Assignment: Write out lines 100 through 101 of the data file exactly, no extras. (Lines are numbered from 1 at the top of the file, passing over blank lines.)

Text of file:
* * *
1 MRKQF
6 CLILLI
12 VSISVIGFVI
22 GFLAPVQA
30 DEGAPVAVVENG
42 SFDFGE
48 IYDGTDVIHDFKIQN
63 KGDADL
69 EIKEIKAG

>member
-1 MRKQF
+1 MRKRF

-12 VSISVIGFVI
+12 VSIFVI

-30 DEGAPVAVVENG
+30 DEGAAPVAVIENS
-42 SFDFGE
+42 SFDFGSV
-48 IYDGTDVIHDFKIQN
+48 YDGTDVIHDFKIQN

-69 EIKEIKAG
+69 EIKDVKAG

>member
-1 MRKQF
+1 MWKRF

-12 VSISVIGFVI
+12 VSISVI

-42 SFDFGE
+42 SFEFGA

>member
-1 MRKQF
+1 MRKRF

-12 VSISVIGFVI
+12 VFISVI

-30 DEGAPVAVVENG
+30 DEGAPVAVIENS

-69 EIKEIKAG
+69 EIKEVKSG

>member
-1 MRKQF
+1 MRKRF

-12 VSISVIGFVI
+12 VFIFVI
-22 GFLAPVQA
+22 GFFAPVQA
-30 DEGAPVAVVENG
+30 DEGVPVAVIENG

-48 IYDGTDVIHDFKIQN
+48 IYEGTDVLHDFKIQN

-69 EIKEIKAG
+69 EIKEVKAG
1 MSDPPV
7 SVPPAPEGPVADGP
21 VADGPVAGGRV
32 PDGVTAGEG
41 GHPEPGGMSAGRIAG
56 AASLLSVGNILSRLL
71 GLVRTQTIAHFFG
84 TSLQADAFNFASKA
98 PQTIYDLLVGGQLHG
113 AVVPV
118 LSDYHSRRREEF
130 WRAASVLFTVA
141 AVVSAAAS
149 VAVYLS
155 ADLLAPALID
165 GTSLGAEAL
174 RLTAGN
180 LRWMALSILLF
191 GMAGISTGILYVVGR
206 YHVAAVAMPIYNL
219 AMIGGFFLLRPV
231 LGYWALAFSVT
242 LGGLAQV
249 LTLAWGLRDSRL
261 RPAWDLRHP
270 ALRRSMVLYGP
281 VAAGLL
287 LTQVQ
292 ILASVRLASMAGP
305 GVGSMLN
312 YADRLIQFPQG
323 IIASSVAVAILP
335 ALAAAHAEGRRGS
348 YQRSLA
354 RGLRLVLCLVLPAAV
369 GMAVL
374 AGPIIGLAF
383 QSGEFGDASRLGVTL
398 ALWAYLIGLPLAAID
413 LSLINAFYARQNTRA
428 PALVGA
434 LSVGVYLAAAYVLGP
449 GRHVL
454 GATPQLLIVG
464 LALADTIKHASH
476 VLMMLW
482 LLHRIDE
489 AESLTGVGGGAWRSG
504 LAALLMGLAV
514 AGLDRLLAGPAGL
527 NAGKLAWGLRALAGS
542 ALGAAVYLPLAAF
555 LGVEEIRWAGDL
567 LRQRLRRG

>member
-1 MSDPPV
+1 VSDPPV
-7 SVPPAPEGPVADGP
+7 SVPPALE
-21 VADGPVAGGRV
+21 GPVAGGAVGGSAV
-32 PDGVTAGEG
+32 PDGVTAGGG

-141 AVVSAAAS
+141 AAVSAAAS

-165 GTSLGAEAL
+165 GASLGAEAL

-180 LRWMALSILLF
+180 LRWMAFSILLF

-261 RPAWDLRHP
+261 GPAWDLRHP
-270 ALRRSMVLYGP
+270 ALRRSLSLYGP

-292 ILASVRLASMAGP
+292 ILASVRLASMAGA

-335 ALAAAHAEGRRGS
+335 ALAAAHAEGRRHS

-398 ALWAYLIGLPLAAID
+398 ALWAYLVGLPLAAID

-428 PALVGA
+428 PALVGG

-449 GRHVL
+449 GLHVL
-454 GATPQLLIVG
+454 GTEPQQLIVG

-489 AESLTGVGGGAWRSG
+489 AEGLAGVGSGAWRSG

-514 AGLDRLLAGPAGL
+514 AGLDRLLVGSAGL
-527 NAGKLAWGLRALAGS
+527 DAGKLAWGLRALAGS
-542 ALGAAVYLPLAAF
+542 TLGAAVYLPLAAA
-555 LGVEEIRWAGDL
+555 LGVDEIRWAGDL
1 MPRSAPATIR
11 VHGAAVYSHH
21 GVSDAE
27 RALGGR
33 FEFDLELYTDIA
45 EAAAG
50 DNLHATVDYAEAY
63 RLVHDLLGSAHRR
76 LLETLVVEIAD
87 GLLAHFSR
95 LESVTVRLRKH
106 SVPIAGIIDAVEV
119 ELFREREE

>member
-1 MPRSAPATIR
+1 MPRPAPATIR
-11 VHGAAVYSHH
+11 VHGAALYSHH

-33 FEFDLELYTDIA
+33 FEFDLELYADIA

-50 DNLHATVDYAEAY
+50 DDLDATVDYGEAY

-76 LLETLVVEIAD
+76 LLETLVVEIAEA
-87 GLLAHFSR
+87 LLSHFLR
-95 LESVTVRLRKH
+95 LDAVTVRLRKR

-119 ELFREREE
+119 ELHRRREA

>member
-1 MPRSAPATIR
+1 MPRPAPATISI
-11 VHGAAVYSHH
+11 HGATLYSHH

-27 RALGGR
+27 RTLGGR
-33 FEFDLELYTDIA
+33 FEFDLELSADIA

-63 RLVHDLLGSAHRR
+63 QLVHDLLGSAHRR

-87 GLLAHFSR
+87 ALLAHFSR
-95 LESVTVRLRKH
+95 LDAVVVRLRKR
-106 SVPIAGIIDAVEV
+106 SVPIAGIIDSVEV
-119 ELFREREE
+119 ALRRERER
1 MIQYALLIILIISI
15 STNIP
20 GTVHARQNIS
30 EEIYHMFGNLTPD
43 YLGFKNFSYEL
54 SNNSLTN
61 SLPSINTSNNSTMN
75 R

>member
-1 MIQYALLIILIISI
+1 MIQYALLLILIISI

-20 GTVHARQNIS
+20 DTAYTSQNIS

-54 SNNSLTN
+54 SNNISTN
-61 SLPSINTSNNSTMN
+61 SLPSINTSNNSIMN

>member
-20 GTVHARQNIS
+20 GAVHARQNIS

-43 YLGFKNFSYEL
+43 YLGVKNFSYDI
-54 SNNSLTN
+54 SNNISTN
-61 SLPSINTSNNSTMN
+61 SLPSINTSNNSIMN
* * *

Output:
504 LAALLMGLAV
514 AGLDRLLAGPAGL